I wanted to like Mecho Tales more than I ultimately did. It helplessly falls onto the proverbial scrapheap of games whose inherent problems are clear from the outset, leading to an experience that becomes forcibly compounded by the fact that you can’t look past its unavoidable frustrations.
Mecho Tales opens with an unnamed villain, that looks like a robotic bird, marvelling at the Robo Buddy combat drone that they have created, which they believe will make their armies unstoppable. In the immediate moments after, an unnamed hat-toting hero soon easily swipes it from the villain’s clutches and the evil robotic army is ordered to give chase.
Luck would have it that the Robo Buddy that your character stole contained designs for more combat drones, and so Patchie, whoever he is, asks you to collect cogs so that he can construct them – reasoning that they could be used to finally bring an end to the war. With developer Arcade Distillery pitching this as “an all-new adventure in the world of Mecho Wars,” the first hurdle that it smacks into is in failing to adequately invest you in its world. I have no idea what happened in the original turn-based strategy game, nor does Mecho Tales deliver a sufficient introduction for the player to make sense of it all.
This confusion carries across to the gameplay that has seen the developer look to combine a chaotic platformer with a twin-stick shooter, resulting in an experience that, on the whole, feels similarly misjudged. That concern hits you right from the start. The early levels are an indication as to what is to come. The stage design is uninspired and generic, the enemies plentiful and unfairly aggressive, and the checkpointing inconsistent and unclear.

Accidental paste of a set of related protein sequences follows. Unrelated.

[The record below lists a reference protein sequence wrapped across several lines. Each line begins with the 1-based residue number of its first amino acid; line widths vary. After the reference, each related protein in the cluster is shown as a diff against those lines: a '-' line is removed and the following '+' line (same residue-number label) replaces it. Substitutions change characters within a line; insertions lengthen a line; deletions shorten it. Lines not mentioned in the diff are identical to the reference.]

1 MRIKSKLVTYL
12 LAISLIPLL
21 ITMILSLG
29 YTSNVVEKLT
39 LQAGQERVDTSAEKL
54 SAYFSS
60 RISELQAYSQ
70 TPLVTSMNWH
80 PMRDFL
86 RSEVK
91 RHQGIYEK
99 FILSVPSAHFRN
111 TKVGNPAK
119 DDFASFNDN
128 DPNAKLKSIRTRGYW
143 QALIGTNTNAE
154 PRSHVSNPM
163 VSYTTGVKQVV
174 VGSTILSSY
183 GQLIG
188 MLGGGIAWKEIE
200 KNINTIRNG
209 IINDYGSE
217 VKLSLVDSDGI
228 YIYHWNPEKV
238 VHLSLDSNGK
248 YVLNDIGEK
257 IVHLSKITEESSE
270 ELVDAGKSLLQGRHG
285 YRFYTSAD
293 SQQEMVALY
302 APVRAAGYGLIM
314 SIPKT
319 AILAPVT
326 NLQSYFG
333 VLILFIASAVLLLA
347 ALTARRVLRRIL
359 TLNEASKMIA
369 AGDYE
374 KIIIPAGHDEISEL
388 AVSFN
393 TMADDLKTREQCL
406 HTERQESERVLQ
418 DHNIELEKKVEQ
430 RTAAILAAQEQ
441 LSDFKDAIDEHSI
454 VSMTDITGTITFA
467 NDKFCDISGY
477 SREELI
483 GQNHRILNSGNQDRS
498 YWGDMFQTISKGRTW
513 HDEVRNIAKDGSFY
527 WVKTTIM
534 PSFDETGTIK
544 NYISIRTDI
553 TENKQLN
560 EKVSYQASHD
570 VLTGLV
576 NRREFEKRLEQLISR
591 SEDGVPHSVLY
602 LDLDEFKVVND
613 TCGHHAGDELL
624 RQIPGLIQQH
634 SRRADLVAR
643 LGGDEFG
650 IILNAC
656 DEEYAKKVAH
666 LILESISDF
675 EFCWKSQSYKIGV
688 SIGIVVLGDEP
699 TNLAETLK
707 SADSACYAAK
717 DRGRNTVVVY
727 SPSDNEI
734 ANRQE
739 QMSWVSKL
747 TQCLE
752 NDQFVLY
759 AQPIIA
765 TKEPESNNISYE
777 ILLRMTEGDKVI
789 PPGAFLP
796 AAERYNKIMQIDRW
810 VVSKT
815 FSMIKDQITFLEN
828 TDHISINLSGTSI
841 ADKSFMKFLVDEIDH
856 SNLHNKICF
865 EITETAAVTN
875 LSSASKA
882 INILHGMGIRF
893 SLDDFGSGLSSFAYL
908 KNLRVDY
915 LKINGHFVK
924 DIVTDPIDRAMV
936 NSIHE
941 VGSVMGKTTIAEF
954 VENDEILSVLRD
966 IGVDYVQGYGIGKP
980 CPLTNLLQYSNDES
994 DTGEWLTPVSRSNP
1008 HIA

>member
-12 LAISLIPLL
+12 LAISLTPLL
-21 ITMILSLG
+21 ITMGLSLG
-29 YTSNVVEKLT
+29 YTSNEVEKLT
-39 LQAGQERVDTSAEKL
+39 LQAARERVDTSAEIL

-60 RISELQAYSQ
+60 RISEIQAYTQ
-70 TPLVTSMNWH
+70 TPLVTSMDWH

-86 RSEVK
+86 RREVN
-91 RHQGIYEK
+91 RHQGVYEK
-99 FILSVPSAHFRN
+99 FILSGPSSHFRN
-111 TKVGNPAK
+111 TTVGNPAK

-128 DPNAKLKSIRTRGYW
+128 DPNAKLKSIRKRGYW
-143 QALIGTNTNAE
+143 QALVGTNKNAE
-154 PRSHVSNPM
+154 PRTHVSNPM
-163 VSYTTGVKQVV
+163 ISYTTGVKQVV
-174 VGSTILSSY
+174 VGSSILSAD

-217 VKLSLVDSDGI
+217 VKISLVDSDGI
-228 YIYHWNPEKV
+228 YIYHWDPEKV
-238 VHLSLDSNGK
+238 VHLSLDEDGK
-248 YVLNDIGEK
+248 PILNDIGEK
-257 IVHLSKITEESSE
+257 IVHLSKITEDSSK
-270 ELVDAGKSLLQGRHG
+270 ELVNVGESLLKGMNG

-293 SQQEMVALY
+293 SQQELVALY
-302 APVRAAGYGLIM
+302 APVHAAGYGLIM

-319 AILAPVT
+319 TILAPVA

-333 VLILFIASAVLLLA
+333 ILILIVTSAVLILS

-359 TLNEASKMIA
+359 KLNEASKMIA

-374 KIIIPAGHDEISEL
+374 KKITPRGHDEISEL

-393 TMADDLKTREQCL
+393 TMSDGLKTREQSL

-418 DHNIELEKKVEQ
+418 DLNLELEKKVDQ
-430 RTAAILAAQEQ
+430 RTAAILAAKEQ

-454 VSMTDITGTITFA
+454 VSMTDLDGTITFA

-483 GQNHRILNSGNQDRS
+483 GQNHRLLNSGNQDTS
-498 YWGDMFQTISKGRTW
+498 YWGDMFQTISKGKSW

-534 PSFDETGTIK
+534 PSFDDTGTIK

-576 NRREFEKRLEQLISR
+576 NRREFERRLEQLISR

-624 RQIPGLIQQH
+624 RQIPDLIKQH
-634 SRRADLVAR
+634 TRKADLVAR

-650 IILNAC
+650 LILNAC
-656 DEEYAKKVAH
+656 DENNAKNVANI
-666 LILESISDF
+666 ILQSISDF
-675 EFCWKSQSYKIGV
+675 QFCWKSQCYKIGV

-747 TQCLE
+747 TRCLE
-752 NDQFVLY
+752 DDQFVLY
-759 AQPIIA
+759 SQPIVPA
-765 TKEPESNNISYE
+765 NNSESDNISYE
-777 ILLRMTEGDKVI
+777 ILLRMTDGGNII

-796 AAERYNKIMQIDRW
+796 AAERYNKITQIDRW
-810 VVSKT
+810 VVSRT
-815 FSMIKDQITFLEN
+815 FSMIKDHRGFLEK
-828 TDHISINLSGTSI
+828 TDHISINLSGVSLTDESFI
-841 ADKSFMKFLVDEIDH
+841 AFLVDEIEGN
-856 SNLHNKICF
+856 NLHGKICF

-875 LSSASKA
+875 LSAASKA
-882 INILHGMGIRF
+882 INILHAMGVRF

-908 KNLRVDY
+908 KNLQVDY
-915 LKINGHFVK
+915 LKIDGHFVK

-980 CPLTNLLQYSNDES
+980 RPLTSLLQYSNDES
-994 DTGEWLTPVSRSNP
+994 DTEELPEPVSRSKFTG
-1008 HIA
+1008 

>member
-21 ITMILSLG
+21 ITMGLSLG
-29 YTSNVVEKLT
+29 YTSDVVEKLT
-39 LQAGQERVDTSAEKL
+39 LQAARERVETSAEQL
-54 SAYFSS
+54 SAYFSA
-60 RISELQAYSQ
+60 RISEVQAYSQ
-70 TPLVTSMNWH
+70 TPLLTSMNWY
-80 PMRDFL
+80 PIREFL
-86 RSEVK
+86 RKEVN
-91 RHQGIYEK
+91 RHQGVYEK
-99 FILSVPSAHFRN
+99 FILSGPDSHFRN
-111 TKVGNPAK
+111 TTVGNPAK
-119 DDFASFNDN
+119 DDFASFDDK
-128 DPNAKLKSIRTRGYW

The controls are easy enough to grasp at least, with the Left Stick used for movement, the Right Stick to shoot in 360 degrees and the ZR Button (or B Button) to jump – with which your character will automatically grab on to ledges that can be clambered up. That simplicity in approach means that any can easily get involved, with local multiplayer for up to four players letting you use assorted split Joy-Con, Joy-Con Grip and Nintendo Switch Pro Controller combinations to team up with your friends. Given how dull Mecho Tales can often be, the more the merrier will help you to push through it.
With the robotic enemies that you are faced with pelting you with bullets, missiles and rolling bombs, even retaliating with the Robo Buddy became an irritation. Hovering to the side of your character, it made lining up return shots far more awkward than it ever needed to be. Take enemies that were directly above me, for example, which I couldn’t hit if I fired upwards. This became problematic, as moving to adjust the trajectory would often place me in harm’s way. I soon realised why the player is given a 24-piece health bar, but even that can be whittled down quickly.
The problem is slightly alleviated as you start to unlock new combat drones at Patchie’s Shop, trading cogs that you collect from the innards of defeated robots. There are eight combat drones that you can build, that, once unlocked, can be freely swapped between (L and R Buttons) as you leap your way through levels. There’s the Swanwave that shoots orbs in a wave pattern, the Rockettoh that launches explosive rockets in an arc, the Flameburster that spews a fiery stream and the Teslar that shoots bolts of electricity that ricochet off surfaces, among others. The selection lends some differentiation, but that lack of exact precision when aiming remains to be hard to adjust to.
The art direction helps Mecho Tales to stand out, having grown to become a signature style somewhat for the developer’s output nowadays. And, it’s hard not to appreciate the soundtrack that Sean Beeson has composed, sounding haunting but quirky in a way that I could only liken to something that Danny Elfman would pen for a Tim Burton movie.
Ultimately Mecho Tales is derivative, borrowing tried and tested ideas rather than coming up with anything that ever surprises or astounds. It fails to leave a lasting impression to result in another forgettable platformer that is unable to compete with far more memorable and groundbreaking games in the genre that are available on the Nintendo eShop.
Version Tested: Nintendo Switch
Review copy provided by Arcade Distillery